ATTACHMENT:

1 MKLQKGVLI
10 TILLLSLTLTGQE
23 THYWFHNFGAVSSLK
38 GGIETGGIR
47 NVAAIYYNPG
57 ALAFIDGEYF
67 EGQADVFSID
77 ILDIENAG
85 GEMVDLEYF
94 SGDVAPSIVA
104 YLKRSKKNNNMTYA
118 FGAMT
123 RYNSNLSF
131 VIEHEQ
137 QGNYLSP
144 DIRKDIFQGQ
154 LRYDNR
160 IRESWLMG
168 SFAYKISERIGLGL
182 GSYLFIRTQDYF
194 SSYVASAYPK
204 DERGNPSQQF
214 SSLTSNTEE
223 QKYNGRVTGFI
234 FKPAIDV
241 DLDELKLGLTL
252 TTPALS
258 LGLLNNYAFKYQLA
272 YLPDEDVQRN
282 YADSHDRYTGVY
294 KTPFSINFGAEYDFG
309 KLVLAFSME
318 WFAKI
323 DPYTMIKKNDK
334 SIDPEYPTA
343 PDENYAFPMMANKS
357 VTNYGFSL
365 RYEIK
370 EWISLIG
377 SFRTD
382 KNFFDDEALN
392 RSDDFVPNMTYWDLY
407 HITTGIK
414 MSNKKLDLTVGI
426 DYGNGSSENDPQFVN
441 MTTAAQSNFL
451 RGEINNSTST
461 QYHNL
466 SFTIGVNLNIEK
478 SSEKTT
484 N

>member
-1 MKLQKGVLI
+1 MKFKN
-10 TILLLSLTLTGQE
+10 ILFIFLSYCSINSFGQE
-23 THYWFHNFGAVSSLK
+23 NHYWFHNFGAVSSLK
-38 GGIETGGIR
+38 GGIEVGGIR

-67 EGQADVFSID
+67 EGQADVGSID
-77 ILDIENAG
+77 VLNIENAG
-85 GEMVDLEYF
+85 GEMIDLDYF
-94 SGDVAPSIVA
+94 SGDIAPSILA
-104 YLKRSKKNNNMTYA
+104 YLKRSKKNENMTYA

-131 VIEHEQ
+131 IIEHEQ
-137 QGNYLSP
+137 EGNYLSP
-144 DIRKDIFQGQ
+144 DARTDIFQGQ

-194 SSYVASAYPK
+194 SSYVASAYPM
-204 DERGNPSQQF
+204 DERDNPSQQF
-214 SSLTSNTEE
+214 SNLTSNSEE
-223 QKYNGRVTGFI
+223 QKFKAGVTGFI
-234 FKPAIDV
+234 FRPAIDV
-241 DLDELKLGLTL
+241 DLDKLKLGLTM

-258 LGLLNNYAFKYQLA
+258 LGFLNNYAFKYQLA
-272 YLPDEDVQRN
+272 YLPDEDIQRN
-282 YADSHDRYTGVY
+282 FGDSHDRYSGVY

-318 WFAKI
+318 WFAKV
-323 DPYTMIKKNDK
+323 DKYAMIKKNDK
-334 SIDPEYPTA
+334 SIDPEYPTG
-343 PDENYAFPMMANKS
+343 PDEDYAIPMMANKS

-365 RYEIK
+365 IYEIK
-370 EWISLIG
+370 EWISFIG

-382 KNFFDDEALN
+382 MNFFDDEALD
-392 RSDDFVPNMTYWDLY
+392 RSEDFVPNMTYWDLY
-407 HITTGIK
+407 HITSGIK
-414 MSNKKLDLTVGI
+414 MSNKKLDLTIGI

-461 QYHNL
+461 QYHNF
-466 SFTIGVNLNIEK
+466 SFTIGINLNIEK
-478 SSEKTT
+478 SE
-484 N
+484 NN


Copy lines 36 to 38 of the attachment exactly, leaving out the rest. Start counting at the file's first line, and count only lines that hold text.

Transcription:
343 PDENYAFPMMANKS
357 VTNYGFSL
365 RYEIK